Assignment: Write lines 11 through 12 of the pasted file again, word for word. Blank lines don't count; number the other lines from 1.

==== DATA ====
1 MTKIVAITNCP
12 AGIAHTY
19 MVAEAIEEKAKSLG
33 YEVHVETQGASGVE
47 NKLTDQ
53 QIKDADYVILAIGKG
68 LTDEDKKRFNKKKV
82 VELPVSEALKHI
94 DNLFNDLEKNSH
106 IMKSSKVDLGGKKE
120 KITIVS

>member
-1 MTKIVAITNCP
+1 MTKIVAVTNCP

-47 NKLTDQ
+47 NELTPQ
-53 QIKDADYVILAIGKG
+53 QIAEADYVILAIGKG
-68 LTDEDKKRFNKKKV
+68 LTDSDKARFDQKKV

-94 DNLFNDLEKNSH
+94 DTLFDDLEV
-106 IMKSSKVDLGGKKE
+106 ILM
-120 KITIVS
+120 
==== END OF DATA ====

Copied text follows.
120 KITIVS

>member